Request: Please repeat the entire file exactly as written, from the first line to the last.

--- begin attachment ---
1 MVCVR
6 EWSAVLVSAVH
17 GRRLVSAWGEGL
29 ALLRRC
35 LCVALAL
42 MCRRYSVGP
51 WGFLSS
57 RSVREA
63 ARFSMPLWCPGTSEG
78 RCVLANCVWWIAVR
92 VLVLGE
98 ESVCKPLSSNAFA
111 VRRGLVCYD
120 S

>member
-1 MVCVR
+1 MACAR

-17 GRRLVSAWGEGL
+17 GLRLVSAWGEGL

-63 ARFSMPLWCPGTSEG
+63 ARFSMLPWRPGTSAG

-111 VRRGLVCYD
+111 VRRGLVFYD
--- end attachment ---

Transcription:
1 MVCVR
6 EWSAVLVSAVH
17 GRRLVSAWGEGL
29 ALLRRC
35 LCVALAL
42 MCRRYSVGP
51 WGFLSS
57 RSVREA
63 ARFSMPLWCPGTSEG
78 RCVLANCVWWIAVR
92 VLVLGE
98 ESVCKPLSSNAFA
111 VRRGLVCYD
120 S

>member
-1 MVCVR
+1 MACAR

-17 GRRLVSAWGEGL
+17 GLRLVSAWGEGL

-63 ARFSMPLWCPGTSEG
+63 ARFSMLPWRPGTSAG

-111 VRRGLVCYD
+111 VRRGLVFYD